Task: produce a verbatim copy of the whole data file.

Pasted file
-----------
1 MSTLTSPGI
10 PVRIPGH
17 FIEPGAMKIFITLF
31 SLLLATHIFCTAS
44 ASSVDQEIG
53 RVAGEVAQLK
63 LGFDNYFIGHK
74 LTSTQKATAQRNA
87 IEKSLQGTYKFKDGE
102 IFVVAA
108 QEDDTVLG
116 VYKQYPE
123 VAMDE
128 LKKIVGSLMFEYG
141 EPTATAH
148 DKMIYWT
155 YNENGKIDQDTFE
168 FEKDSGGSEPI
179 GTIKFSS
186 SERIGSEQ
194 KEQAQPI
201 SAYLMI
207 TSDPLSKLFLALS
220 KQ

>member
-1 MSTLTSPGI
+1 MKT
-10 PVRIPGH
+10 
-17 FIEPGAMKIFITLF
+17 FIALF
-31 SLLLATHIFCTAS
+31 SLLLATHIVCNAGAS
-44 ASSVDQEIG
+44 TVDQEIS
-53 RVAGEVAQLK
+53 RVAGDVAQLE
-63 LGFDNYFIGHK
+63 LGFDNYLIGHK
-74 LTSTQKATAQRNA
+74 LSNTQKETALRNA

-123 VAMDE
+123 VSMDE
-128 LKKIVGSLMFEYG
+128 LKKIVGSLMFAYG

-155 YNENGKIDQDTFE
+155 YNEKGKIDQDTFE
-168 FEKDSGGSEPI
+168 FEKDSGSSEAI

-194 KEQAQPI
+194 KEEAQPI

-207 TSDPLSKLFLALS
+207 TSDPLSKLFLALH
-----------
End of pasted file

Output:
1 MSTLTSPGI
10 PVRIPGH
17 FIEPGAMKIFITLF
31 SLLLATHIFCTAS
44 ASSVDQEIG
53 RVAGEVAQLK
63 LGFDNYFIGHK
74 LTSTQKATAQRNA
87 IEKSLQGTYKFKDGE
102 IFVVAA
108 QEDDTVLG
116 VYKQYPE
123 VAMDE
128 LKKIVGSLMFEYG
141 EPTATAH
148 DKMIYWT
155 YNENGKIDQDTFE
168 FEKDSGGSEPI
179 GTIKFSS
186 SERIGSEQ
194 KEQAQPI
201 SAYLMI
207 TSDPLSKLFLALS
220 KQ

>member
-1 MSTLTSPGI
+1 MKT
-10 PVRIPGH
+10 
-17 FIEPGAMKIFITLF
+17 FIALF
-31 SLLLATHIFCTAS
+31 SLLLATHIVCNAGAS
-44 ASSVDQEIG
+44 TVDQEIS
-53 RVAGEVAQLK
+53 RVAGDVAQLE
-63 LGFDNYFIGHK
+63 LGFDNYLIGHK
-74 LTSTQKATAQRNA
+74 LSNTQKETALRNA

-123 VAMDE
+123 VSMDE
-128 LKKIVGSLMFEYG
+128 LKKIVGSLMFAYG

-155 YNENGKIDQDTFE
+155 YNEKGKIDQDTFE
-168 FEKDSGGSEPI
+168 FEKDSGSSEAI

-194 KEQAQPI
+194 KEEAQPI

-207 TSDPLSKLFLALS
+207 TSDPLSKLFLALH